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Tuesday, March 29, 2016

are compatibility and complementarity at odds?

Owen Strachan has penned an interesting piece in which he states that perhaps nothing has been more damaging to male-female relationships than the notion of compatibility. He opens with this thought: “Compatibility. Has any concept done more to hinder the development of love?” Such a statement must surely have in mind a narrow working definition of compatibility, something along the lines of a Match.com profile and the self-serving search for the perfect soulmate. And I get how that's not healthy. But in complementarian marriage, is the desire for compatibility out of place? In the minds of most, the two terms Strachan juxtaposes would be defined briefly like this:

Compatibility: what is shared between a man and a woman
Complementarity: what is different between a man and a woman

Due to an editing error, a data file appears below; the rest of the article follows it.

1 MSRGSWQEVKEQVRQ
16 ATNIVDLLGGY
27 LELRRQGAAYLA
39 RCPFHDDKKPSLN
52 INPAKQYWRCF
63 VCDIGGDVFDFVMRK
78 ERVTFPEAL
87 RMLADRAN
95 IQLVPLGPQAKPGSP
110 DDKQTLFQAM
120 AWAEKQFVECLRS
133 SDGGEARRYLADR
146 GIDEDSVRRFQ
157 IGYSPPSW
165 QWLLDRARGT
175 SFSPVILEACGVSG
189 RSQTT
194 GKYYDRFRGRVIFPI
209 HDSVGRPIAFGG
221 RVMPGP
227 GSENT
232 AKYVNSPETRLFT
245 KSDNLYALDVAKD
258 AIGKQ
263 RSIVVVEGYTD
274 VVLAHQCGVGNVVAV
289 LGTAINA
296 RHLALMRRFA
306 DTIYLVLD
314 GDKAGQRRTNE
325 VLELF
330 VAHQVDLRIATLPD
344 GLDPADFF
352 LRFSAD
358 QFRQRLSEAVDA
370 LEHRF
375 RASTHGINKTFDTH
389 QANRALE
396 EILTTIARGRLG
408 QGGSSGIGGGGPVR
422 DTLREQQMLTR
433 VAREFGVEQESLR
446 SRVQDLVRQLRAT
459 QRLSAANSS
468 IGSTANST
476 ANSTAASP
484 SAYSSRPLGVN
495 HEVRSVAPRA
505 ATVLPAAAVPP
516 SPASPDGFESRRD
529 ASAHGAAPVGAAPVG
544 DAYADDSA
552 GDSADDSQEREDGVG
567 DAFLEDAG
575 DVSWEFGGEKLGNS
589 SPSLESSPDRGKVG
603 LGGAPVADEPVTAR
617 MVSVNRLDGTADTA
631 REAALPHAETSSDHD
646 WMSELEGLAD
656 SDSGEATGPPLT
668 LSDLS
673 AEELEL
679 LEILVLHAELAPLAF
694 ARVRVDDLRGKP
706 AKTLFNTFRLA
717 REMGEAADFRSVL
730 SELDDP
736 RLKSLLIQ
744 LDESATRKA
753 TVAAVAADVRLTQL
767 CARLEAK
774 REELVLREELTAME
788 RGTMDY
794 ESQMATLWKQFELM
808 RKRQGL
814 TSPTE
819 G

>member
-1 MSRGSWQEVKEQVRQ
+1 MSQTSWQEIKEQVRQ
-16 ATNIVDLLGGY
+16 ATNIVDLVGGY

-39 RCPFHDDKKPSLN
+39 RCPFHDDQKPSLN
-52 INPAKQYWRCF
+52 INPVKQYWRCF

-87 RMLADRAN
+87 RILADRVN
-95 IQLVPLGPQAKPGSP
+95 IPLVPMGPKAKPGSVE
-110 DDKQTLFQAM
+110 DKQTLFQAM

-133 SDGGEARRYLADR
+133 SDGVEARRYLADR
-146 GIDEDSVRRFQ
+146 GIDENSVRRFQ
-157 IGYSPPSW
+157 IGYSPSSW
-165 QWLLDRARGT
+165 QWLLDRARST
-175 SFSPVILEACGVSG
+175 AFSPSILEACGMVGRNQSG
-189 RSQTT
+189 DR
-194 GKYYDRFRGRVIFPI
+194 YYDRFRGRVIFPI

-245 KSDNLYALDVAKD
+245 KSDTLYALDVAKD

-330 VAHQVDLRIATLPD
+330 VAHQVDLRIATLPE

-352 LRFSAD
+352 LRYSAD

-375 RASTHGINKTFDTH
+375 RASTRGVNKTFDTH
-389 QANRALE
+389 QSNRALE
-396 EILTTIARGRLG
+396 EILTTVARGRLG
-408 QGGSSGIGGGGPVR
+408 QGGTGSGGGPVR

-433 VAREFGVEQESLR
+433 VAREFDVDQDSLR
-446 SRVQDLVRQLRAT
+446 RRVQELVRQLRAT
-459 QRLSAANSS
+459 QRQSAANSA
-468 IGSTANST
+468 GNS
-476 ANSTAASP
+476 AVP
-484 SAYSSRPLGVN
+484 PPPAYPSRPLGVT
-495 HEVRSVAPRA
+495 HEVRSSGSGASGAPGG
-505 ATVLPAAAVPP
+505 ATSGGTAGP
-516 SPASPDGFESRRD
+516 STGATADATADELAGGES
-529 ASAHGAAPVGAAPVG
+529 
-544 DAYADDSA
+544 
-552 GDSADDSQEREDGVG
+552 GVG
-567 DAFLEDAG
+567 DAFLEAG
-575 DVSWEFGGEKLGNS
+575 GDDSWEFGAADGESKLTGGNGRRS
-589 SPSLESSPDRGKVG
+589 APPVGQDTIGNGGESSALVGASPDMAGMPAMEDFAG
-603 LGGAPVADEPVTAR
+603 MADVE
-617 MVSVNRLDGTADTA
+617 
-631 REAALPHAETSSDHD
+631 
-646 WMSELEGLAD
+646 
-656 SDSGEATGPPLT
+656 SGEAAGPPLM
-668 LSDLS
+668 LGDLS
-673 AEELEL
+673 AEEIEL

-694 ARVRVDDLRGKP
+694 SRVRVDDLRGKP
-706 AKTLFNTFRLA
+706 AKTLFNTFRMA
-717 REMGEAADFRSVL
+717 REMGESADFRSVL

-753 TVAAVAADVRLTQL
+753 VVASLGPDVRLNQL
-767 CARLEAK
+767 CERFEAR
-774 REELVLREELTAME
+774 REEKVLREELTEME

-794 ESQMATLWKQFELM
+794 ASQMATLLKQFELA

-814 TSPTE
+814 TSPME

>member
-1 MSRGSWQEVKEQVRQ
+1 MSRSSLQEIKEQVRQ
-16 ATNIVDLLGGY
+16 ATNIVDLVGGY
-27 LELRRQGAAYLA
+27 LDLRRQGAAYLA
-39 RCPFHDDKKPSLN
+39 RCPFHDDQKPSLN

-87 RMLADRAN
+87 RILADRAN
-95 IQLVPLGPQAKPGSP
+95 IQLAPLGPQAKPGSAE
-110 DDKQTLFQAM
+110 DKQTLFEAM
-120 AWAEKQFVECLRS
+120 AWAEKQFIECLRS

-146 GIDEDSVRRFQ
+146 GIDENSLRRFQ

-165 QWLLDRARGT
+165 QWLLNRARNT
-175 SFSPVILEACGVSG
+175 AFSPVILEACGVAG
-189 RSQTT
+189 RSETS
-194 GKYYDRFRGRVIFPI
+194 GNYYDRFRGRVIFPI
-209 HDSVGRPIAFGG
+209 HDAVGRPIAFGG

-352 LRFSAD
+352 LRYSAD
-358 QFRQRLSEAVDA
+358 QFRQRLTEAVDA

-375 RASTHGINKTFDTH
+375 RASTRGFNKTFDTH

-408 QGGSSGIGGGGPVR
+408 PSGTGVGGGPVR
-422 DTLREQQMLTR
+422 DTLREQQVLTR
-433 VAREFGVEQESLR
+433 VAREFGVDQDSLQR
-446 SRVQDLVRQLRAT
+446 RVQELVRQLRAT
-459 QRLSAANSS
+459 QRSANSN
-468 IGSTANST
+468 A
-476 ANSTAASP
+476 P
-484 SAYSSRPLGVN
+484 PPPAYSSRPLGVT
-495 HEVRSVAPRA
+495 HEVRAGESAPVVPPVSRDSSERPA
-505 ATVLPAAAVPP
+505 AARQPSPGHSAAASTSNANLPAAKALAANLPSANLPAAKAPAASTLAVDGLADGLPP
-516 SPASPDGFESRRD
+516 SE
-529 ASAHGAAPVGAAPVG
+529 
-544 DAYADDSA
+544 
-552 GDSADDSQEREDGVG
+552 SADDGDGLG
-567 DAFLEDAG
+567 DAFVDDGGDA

So, do these two ideas live in opposition to one another? We find a carefully constructed story in Genesis 2 that I believe addresses this question directly. It is a story in which God creates man, notes he needs a suitable helper, then commands him to give names to every living creature. The animals parade by: ostrich, camel, alligator. Adam obediently names each one. It must have been a very long line of creatures great and small, as Adam “gave names to all livestock and to the birds of the heavens and to every beast of the field”. Yet none of them is a suitable partner for him. Though half of them share his maleness, none of them share his humanness. They are beautifully formed, but they are not formed in the image of God.

Imagine Adam’s state of mind as the animals parade past him: “Ostrich: not like me. Camel: not like me. Alligator: not like me.” He becomes increasingly aware that, though surrounded by God’s good gifts, he is in a very fundamental sense, alone. You and I know what the solution to his aloneness will be, but the text takes its time establishing that his state is “not good” before pulling back the curtain. Before Eve can be prepared for Adam, Adam must be prepared for Eve.